DVD Review: Some Guy Who Kills People
Review by Annie Riordan
The severe psychological scars inflicted upon us by the bullies who made our K through 12 lives a living hell have inspired some of the best horror films ever made: Carrie, Let The Right One In, Ginger Snaps, etc. The success of these films really isn’t difficult to fathom. We’ve all been bullied at some point during our lives. Even I, the incredibly cool Annie Riordan, was the victim of some pretty mean girl bullies during my educational incarceration. And honest to god Stephanie and LeAnna, if I ever see one of you fish-lipped, pug-nosed bitches again, I will shove that volleyball that you lobbed at my face so far up your tight little hoochie asses… well, you get the idea. I can’t really exact bloody revenge on either Stephanie or LeAnna, so I content myself with graphically violent fantasies involving them both stripped naked and covered with fire ants, and live vicariously through revenge films such as this one.
Kenny Boyd leads a stunningly pointless existence, living with his sour, ciggaretty mom (Karen Black, who is starting to resemble a softly browning apple core) and eking out a living slinging ice cream at the local parlor following his release from the loony bin after an aborted suicide attempt. High school was difficult for Kenny. He really wanted to be a cool jock and join the basketball team but his hoop skills just weren’t up to par, a fact that the assholes who DID make the cut never let him forget and which eventually led to an ugly incident which broke Kenny’s spirit past the point of repair. Kenny is little better than a hollowed-out shell of a man at the age of 34, shuffling from home to work and back again, barely speaking more than two words to anyone during the course of a single day. There are several thousand Romero zombies with more personality and ambition than Kenny Boyd.
But then suddenly, two women enter Kenny’s life. One is a hot English blonde with an ego almost as wounded as Kenny’s. She’s also played by Lucy Davis from Shaun of the Dead, SCORE! The other is an eleven year old girl named Amy who looks exactly like Kenny. As a matter of fact, she’s his daughter, the result of a one-time fling between him and some girl he dated for, like, a week. Kenny would just as soon keep his distance from both girls, assuming he’s truly such a loser that he couldn’t possibly make any positive impact on their lives. But Amy wants her real dad, not the goony Jesus-freak yabbo that her mom ended up marrying, so she moves in with Kenny and Grandma Ruth, uninvited, for a week. Just to test things out, you know?
Turns out she picked a bad week for her visit, though. There’s been a string of grisly murders in the small town where Kenny lives, brutal slayings that have Sheriff Barry Bostwick (aka Brad “Asshole” Majors) and his pun-cracking deputy stumped. All the men killed turn out to be the same douchebag jackholes that tormented Kenny in high school. Kenny himself had both motive and opportunity to commit the murders. The Sheriff is banging Kenny’s mom, which doesn’t really have anything to do with anything, but just produces a really icky mental image, amiright? Anyway, as the cops close in on Kenny, Kenny closes in on himself, forced into choosing between his comfortable, established routine of unemotional solitude or a future with his daughter and his new girlfriend.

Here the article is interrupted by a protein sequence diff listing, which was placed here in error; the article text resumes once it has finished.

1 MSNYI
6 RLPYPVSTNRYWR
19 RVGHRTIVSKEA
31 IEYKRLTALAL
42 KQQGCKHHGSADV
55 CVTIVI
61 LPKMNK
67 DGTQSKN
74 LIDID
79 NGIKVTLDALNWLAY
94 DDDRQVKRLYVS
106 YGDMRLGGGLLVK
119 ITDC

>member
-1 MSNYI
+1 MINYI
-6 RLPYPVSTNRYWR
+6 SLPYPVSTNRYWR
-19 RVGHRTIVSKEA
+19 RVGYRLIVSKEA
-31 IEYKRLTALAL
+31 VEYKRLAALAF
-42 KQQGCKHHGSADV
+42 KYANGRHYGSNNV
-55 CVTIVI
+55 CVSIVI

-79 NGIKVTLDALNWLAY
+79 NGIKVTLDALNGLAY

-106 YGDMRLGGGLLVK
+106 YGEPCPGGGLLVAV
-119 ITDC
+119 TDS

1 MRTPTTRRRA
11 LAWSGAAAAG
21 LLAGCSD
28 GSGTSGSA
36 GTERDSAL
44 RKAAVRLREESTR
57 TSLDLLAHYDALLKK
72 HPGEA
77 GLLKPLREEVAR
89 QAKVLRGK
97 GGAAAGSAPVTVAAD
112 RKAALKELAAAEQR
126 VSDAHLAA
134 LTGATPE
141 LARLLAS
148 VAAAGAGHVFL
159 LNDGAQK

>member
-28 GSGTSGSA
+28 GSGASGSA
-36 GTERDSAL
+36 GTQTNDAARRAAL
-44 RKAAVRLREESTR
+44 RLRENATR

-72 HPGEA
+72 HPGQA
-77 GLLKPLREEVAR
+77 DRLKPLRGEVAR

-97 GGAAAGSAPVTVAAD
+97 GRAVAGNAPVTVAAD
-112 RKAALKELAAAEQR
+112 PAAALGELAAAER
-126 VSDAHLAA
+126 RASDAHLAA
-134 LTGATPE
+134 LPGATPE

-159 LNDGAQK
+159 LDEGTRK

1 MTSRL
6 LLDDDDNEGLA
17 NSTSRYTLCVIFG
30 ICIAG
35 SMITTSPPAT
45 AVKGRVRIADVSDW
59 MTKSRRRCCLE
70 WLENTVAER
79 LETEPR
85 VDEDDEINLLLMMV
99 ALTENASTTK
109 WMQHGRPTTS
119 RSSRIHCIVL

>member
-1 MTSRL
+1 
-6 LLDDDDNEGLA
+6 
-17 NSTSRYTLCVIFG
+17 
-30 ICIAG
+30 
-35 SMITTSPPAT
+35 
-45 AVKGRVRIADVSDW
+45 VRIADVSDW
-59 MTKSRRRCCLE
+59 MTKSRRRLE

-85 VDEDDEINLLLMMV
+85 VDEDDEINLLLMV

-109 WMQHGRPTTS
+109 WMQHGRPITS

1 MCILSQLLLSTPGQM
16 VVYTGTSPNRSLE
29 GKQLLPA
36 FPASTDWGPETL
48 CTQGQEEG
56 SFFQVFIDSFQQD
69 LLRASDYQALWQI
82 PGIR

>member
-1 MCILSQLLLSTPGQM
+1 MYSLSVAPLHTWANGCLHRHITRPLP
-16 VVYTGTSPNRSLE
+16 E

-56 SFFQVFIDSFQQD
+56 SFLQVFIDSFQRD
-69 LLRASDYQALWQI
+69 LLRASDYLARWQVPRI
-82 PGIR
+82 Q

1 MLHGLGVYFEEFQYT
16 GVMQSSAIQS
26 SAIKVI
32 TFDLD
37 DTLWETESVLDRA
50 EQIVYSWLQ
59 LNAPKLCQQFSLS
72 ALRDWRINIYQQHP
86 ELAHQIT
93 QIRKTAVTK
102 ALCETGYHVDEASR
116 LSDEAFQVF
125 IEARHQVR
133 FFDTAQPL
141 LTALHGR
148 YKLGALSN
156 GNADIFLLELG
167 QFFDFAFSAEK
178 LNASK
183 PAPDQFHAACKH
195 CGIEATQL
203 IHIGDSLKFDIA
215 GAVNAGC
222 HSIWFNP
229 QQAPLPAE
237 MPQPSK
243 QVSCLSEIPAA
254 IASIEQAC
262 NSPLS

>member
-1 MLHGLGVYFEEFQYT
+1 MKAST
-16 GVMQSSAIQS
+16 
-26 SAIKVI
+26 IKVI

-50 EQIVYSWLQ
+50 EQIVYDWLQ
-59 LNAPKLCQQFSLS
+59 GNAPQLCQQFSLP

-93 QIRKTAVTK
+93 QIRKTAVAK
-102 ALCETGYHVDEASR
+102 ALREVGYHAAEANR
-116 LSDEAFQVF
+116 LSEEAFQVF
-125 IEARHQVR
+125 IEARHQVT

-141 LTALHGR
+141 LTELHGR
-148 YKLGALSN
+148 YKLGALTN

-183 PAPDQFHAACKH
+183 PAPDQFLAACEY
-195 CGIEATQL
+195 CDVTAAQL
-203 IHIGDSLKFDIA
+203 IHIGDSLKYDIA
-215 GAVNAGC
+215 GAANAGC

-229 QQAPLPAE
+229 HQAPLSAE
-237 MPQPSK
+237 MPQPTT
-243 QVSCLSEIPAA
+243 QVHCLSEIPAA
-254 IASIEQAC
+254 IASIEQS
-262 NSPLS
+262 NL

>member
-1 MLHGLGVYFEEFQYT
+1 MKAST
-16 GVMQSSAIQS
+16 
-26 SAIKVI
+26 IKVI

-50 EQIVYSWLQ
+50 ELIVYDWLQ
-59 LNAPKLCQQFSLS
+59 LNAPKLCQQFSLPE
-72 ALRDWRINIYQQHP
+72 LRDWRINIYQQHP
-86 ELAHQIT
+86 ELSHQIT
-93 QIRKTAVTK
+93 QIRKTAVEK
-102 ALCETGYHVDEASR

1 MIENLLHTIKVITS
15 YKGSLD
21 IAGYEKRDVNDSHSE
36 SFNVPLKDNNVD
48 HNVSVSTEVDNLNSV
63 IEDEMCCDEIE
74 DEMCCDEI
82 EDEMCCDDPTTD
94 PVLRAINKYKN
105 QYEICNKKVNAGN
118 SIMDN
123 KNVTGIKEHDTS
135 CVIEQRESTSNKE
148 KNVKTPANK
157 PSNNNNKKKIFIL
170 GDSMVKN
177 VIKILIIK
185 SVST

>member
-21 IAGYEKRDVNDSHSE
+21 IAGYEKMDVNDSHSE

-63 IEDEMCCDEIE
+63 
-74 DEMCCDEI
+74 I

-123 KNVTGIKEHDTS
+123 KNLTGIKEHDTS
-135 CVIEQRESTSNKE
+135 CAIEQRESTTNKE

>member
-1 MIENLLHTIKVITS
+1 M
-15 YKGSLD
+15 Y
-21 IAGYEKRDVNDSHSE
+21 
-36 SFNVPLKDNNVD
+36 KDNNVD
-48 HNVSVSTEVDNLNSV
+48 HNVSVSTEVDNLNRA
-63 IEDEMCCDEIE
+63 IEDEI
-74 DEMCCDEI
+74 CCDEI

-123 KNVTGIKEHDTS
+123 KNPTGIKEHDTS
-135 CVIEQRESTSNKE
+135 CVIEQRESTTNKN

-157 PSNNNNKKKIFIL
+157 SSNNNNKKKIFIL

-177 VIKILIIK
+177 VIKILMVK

It’s impossible not to like this movie. I haven’t talked to anyone yet who did not like this movie. Usually, when everyone likes a movie, I am determined to NOT like it. But goddamn it, this movie is just so fucking likeable! It’s cute. It’s sweet. It’s fucking adorable. I could sleep with it under my pillow, it’s so goddamned awesome. A pallet load of lollipops and teddy bears couldn’t possibly be cuter or more huggable than this movie. And yet, you won’t gag on the sugary aftertaste. Its cuteness isn’t terminal or glittery. It’s sprinkled with Greek sailor worthy profanity and geysering gore, poignant without being maudlin and not terribly unlike the mismatched sundae that Amy dishes up for her dad: full of contrasting flavors that shouldn’t work together but do anyway, defying all of the established laws of physics.
Kevin Corrigan as Kenny…dude. I dare you not to fall in love with him. It’s im-fucking-possible. Girls cannot resist the vulnerability in those puppy dog eyes; guys will develop mighty man-crushes on his totally normal and accessible guyness. Kenny is the guy that every guy thinks he is but whose simple cool Guy-ity few can achieve. If Corrigan had been any less loveable, he might have had the film swiped out from under him by Barry Bostwick, who channels both the late great Andy Griffith and Clu Gulager into his existential-art-loving, pop-song-singing, Karen-Black banging, dipshitty Sheriff Fuller. Had his role been played by anyone other than him, I might have mourned the moments when the film shifted from Kenny to Fuller. However, this film never lags or lets down. It twists and turns, leads astray, slingshots dialogue, channels a little Abbot & Costello, pops some bennies and dances naked in your living room, and then suddenly, out of freaking nowhere, pauses to take a breath and delivers Shakespearean moments of tragic beauty that have no seeming business in such a film, but which somehow fit perfectly into the mix regardless.
I’m lucky. I got a screener for this flick and I’m not giving it back. However, it’s a disc I would definitely have bought at full price and the hell with my dismal budget. It’s worth every penny.